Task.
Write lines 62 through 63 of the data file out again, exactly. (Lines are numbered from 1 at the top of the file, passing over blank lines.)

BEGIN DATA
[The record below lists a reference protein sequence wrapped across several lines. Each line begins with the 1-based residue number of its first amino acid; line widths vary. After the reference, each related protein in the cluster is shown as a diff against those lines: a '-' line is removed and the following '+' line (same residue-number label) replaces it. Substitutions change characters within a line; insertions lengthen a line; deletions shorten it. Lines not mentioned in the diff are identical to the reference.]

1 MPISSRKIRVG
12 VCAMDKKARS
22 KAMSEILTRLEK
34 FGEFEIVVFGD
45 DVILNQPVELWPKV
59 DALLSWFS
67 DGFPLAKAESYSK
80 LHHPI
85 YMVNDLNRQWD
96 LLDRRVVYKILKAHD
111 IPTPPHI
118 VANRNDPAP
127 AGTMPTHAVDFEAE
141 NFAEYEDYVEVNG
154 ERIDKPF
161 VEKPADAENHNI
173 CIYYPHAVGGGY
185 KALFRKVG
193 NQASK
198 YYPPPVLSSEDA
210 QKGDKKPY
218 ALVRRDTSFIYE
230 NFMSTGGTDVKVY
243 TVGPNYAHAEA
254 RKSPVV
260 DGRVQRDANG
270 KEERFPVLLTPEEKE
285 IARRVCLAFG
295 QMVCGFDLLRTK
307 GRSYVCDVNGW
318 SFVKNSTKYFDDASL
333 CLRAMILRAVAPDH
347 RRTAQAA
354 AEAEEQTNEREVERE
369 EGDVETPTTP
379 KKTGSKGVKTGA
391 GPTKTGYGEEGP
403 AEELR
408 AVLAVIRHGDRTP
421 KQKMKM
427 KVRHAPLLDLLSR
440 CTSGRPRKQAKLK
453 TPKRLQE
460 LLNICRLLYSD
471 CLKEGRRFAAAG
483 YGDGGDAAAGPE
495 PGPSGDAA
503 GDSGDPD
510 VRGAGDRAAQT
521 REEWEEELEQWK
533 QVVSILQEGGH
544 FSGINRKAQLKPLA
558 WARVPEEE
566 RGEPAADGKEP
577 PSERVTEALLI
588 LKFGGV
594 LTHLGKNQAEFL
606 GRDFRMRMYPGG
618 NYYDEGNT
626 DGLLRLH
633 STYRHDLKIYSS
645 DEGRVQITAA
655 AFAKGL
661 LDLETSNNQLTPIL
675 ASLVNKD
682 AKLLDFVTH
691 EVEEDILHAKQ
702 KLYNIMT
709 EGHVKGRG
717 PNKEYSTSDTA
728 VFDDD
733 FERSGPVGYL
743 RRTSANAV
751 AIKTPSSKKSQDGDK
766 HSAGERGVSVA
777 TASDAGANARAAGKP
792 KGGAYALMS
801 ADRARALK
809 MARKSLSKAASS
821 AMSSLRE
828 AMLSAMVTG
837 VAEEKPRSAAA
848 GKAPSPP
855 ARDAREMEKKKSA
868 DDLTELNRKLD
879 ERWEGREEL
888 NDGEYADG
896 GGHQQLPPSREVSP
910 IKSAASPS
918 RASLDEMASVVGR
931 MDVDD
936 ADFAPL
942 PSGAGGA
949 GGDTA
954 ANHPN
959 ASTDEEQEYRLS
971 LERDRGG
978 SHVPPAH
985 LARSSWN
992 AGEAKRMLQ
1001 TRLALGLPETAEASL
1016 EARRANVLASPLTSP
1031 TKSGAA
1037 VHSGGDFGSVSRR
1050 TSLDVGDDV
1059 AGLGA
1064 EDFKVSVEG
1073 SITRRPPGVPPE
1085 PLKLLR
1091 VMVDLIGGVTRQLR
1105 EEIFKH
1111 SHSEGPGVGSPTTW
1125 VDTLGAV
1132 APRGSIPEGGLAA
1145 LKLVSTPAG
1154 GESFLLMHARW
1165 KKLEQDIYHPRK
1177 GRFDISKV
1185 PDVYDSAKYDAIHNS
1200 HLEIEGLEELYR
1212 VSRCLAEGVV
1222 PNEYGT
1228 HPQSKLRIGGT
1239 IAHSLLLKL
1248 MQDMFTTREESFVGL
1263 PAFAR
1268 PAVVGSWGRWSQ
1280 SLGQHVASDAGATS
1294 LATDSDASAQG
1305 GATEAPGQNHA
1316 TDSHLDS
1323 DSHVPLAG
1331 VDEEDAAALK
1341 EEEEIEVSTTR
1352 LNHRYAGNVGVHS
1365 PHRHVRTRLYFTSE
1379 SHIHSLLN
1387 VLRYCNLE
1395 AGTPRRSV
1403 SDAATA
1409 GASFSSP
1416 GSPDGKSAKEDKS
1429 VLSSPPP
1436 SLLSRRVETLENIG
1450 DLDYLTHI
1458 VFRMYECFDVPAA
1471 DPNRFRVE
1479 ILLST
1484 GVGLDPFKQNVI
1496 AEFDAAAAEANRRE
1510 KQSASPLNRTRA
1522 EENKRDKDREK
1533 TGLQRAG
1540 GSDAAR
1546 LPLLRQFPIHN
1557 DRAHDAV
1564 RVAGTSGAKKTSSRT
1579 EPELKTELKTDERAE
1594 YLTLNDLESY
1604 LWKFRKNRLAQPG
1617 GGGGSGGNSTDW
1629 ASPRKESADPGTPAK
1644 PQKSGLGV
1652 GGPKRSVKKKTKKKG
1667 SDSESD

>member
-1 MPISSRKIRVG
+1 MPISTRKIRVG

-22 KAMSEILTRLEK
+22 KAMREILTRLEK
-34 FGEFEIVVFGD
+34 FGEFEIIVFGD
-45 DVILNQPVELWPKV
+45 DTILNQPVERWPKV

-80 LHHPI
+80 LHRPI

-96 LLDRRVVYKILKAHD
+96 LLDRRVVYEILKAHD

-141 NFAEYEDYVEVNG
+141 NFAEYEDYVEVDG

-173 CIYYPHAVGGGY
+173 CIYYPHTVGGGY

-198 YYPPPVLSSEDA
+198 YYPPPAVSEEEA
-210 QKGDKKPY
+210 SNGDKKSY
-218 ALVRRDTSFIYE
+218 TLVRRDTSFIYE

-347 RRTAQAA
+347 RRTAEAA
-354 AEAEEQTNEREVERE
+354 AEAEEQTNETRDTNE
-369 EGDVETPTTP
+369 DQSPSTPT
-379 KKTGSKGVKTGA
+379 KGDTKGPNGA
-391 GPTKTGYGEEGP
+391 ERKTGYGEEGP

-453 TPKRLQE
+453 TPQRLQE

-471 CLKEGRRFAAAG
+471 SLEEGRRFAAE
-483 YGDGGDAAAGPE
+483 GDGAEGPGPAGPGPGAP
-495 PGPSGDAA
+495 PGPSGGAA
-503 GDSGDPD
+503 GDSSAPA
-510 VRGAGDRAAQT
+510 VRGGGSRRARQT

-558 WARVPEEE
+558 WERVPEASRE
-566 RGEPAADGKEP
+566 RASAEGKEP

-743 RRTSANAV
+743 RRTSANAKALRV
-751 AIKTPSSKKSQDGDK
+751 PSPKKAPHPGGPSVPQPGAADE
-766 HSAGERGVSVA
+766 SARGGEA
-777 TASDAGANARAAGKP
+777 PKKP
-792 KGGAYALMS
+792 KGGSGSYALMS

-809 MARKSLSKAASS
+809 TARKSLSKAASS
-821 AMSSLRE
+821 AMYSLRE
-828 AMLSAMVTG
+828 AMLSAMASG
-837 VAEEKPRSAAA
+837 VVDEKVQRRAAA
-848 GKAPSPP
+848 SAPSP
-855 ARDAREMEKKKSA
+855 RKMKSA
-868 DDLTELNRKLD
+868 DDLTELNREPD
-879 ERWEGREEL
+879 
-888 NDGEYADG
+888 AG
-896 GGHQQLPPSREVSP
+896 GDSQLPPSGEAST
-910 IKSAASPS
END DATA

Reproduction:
633 STYRHDLKIYSS
645 DEGRVQITAA